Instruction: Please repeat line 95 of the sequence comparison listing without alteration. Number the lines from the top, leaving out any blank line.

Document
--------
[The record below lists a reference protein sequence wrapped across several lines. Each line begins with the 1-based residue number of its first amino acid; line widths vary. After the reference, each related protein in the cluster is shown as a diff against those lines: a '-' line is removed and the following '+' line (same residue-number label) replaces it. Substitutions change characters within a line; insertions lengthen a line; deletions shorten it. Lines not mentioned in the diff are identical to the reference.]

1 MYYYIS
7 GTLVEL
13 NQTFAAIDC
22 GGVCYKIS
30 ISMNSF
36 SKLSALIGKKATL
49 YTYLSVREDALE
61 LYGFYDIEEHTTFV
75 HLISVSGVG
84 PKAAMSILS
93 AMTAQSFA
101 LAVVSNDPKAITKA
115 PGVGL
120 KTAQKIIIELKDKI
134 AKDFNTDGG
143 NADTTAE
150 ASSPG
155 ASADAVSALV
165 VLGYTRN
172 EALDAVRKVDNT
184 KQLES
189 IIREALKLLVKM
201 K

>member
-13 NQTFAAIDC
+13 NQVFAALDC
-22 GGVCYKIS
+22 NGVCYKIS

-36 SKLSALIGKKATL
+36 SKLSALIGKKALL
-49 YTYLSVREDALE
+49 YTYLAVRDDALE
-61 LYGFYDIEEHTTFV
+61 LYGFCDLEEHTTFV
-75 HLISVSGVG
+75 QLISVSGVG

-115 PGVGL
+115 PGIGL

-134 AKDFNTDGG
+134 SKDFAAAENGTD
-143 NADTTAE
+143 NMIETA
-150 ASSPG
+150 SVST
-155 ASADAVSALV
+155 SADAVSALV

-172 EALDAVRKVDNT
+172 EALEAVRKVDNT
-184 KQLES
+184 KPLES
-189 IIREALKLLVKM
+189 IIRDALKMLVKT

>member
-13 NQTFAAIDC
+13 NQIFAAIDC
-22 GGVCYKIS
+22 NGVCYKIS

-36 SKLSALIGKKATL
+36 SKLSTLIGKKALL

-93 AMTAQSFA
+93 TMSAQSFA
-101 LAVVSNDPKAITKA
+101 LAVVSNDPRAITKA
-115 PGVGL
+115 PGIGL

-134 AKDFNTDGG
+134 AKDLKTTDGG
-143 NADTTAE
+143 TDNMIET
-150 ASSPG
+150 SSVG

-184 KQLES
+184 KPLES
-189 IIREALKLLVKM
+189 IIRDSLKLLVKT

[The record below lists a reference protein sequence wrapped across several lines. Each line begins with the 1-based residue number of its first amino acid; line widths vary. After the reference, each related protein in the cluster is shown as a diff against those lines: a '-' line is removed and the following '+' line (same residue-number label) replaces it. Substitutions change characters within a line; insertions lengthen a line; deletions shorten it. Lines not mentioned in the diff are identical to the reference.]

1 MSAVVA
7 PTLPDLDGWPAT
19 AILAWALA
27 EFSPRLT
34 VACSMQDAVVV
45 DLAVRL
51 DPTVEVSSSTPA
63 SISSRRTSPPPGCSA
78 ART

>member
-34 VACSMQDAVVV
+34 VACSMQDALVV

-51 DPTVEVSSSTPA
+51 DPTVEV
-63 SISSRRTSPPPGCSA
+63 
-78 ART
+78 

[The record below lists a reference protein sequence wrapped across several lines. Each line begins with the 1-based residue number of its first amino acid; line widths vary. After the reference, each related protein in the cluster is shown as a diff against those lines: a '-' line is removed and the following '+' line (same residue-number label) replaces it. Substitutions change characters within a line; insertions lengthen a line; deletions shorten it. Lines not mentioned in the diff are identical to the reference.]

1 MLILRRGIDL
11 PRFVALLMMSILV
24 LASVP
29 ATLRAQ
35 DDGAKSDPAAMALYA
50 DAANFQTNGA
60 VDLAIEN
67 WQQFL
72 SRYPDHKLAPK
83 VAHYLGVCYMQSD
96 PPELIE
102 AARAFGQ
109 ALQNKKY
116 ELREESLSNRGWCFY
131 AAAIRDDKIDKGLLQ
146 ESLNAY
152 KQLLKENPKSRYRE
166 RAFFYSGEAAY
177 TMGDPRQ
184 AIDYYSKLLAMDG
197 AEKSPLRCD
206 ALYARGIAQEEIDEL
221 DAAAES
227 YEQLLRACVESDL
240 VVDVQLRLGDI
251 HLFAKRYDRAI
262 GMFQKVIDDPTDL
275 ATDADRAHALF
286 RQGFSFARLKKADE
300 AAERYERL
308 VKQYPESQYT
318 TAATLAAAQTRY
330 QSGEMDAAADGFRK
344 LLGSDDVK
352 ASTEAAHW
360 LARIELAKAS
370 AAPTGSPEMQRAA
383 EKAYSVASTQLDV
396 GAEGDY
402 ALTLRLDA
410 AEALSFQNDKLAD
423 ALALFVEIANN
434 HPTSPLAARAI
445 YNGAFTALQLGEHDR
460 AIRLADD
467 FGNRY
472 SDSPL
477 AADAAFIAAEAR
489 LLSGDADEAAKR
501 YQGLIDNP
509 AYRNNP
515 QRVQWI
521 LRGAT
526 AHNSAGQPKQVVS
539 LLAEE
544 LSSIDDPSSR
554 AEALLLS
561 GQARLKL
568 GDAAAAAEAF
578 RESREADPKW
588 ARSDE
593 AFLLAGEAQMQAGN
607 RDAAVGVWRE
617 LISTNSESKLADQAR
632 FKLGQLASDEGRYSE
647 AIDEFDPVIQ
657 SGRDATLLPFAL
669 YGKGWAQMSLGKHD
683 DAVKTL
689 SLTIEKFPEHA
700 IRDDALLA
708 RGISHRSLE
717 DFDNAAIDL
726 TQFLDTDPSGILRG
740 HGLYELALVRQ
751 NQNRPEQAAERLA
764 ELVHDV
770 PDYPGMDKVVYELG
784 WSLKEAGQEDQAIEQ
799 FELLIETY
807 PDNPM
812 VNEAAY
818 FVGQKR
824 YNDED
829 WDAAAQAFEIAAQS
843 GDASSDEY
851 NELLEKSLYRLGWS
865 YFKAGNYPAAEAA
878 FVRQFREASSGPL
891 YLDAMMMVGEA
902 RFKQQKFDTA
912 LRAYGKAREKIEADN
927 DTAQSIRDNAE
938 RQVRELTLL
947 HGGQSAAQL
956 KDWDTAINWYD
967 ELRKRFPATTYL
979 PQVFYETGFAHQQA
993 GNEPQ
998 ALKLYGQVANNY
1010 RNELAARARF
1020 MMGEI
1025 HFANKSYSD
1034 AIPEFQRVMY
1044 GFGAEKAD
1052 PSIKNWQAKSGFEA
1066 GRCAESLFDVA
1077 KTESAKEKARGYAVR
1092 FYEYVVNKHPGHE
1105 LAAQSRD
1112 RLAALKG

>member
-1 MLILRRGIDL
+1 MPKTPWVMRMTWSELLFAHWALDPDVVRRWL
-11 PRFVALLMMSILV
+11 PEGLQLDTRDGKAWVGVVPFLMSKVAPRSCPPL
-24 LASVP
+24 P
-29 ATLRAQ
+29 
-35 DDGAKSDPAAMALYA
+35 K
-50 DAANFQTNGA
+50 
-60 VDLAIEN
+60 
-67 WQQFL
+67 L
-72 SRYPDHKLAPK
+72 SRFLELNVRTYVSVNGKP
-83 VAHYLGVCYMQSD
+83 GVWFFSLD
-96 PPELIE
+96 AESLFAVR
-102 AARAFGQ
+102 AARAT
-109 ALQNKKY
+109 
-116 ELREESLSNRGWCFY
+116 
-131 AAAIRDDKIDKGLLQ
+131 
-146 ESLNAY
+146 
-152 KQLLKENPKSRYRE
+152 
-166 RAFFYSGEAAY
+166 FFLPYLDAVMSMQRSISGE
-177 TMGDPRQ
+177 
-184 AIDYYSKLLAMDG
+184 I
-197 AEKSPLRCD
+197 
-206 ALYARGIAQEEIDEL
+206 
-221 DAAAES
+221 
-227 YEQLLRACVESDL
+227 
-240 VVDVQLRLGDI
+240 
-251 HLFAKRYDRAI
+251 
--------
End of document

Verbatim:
+78 